The train is expected to arrive at the Portland (Maine) Transportation Center in time for connection to the early morning Amtrak Downeaster service to Boston.
Read more at: http://www.bethelcitizen.com/news/story ... nning-2014" onclick="window.open(this.href);return false;


The second article is from today's Bangor Daily News:
Bangor Daily News wrote:Representatives from two passenger rail proposals looking to link Montreal to Boston through Western Maine say regular train service could start as early as next year.

Speaking at a meeting of the Androscoggin, Oxford and Coos Counties Corridor Committee on Wednesday, George Schwanke and Bob Steele of Golden Eagle Railway Co. and Francois Rebello, an entrepreneur from Montreal, said their projects were ready to go as soon as a lease agreement could be reached with the St. Lawrence and Atlantic Railroad, which owns the majority of the tracks through Western Maine.

Rebello, a former politician, said he wanted to begin a night train that would link Montreal and Boston, with possible stops in Bethel and on the southern Maine coast.

An overnight train was attractive for tourists, who could fall asleep in one city and wake up in another, ready for a full day of activities.

Aside from tourists, however, Rebello thought a night train could be a sell for entrepreneurs — compared to the high costs of airfare, rail travel might be a sell for people doing business across the U.S.-Canada border, he said.

His project had investors ready to jump in, and as soon as he could work with the Quebec government and the rail companies to secure access rights to the tracks, the business could take off.
Read more at: http://bangordailynews.com/2013/09/05/b ... -the-year/" onclick="window.open(this.href);return false;
  by ferroequinarchaeologist
 
I keep hearing Robert Preston in the Music Man: "I can deal with this problem, friends, with a wave of my hand - this very hand!" ... or maybe it has more in common with the Springfield monorail from The Simpsons.

I haven't studied the potential for passenger traffic between Montreal and Portland, but I do question (and maybe some contributor to this forum has the answer) whether in fact there is any significant potential for rail travel between those two cities. Prohibition has been repealed, the jet airplane has been invented, the Interstate and the Trans-Canada highways have been finished, and even the Saint Lawrence Seaway has been open for some time for cruises. Border customs inspections would probably add hours to the elapsed time, so I can't see any existing or potential demand for this service. We've all seen this movie. Anybody wanna gimme an Amen?

PBM
  by Ridgefielder
 
ferroequinarchaeologist wrote:I keep hearing Robert Preston in the Music Man: "I can deal with this problem, friends, with a wave of my hand - this very hand!" ... or maybe it has more in common with the Springfield monorail from The Simpsons.

I haven't studied the potential for passenger traffic between Montreal and Portland, but I do question (and maybe some contributor to this forum has the answer) whether in fact there is any significant potential for rail travel between those two cities. Prohibition has been repealed, the jet airplane has been invented, the Interstate and the Trans-Canada highways have been finished, and even the Saint Lawrence Seaway has been open for some time for cruises. Border customs inspections would probably add hours to the elapsed time, so I can't see any existing or potential demand for this service. We've all seen this movie. Anybody wanna gimme an Amen?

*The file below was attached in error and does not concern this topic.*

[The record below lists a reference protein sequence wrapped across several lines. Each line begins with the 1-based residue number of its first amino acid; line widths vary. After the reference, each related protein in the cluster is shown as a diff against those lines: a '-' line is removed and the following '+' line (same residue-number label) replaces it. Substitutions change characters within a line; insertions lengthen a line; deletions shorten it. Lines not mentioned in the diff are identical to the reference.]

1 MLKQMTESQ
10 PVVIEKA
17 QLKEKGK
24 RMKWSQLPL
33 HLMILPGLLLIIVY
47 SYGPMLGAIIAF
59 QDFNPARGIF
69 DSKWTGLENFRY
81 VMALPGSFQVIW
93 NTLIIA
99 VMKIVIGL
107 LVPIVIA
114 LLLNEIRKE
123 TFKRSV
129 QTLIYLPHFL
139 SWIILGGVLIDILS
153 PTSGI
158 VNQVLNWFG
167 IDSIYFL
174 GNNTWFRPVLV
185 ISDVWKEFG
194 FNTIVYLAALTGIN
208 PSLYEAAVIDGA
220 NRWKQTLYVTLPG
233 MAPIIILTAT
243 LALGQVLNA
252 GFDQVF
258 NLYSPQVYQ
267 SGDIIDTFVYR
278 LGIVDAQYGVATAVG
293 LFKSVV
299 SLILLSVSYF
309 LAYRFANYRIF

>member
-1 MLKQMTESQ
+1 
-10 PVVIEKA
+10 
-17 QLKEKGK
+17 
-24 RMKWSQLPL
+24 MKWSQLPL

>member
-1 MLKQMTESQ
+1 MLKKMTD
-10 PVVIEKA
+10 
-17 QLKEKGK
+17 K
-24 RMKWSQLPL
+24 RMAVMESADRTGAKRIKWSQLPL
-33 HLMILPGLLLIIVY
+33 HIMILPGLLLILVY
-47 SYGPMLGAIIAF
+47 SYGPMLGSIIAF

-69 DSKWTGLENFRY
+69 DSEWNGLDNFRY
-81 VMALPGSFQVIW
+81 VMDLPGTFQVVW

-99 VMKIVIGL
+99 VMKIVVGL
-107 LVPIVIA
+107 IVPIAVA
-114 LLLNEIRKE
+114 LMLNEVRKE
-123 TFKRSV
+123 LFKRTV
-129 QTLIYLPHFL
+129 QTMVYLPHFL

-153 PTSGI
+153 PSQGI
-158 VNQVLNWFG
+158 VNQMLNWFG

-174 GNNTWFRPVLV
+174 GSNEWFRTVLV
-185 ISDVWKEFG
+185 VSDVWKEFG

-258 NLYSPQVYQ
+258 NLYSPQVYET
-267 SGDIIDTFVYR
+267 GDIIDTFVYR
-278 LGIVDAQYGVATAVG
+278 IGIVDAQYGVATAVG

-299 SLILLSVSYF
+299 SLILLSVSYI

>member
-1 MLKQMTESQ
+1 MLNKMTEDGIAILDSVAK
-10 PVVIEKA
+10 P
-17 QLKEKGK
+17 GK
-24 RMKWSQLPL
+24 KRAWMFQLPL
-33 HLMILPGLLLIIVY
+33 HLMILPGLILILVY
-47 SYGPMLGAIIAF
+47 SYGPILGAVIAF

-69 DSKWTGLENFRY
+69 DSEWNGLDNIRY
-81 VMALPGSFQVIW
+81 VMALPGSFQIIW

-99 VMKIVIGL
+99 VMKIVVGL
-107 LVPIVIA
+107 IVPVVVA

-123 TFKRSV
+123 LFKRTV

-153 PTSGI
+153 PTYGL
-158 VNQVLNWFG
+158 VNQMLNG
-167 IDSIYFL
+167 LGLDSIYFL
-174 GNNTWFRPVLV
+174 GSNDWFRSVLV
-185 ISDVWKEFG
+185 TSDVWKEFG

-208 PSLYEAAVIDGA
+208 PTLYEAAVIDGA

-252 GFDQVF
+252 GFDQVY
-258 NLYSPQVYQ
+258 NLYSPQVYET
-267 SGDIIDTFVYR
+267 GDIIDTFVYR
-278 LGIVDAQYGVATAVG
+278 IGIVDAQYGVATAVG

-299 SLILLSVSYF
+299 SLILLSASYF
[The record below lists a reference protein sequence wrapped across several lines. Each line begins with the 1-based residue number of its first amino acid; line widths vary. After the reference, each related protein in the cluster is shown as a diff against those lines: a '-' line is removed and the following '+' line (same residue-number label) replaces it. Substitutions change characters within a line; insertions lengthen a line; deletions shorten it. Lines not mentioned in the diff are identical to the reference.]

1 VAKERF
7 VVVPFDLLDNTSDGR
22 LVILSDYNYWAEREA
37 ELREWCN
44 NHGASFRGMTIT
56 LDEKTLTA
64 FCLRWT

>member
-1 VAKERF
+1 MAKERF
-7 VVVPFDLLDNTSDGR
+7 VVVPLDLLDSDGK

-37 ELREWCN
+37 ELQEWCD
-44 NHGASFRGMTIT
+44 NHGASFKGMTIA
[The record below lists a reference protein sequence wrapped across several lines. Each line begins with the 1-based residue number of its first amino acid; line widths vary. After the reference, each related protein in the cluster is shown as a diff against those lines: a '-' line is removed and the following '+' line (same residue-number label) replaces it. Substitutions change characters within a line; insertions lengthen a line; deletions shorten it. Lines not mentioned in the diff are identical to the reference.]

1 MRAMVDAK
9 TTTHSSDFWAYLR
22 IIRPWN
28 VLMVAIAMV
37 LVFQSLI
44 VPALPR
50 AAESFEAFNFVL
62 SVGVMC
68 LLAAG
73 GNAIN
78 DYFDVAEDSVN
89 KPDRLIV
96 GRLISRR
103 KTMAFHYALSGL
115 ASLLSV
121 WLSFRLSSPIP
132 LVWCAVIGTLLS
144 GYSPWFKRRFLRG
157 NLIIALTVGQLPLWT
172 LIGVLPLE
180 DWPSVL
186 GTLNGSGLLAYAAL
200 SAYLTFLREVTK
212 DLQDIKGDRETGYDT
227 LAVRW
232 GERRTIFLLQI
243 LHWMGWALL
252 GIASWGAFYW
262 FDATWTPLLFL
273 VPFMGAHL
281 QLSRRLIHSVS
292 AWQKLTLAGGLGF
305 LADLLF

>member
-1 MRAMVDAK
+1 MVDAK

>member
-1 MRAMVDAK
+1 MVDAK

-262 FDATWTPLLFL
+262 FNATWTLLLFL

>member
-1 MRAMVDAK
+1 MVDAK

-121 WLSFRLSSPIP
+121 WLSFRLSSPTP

PBM
Although remember, at the end of the Music Man River City actually does get a marching band. :-D

And Montreal is the second-largest city in Canada and the eight-largest in North America (after Houston and Havana).

That said, I'll believe this when I see the first train pull into Portland...
  by TomNelligan
 
ferroequinarchaeologist wrote:Anybody wanna gimme an Amen?
Amen.

Maybe there is some market for high-priced recreational travel (i.e, a weekend cruise train) that sold scenery and luxury service rather than transportation as such. But as for "normal" travelers, if there was a commercially meaningful market between Portland and Montreal the airlines and bus companies (which don't have to worry about infrastructure improvements or equipment availability) would already be capitalizing on it, which they're not.
  by george matthews
 
A Sleeper would need a city at each end. Thus Montreal-Boston, perhaps via Portland, would be the route. Portland itself is not big enough to be attractive for passengers to Boston, who would prefer a through carriage without changing, especially if it's early in the morning. A question then arises: could Boston North handle sleepers?

(Yes, there is a sleeper in Britain that ends up in a rural area, but it's the sleeper to Fort William; a special case).
  by RRBUFF
 
Many many years ago I was fortunate enough to go on a Canadian Railway Historical Society trip from Montreal to Portland and return behind their steam engine CN6218. It was an all day trip each way with an overnight hotel in Portland. Unless this new service can cut down the transit time I don't feel that too many people would go for the train and there is very little midpoint traffic along the line. Customs also will delay the train also.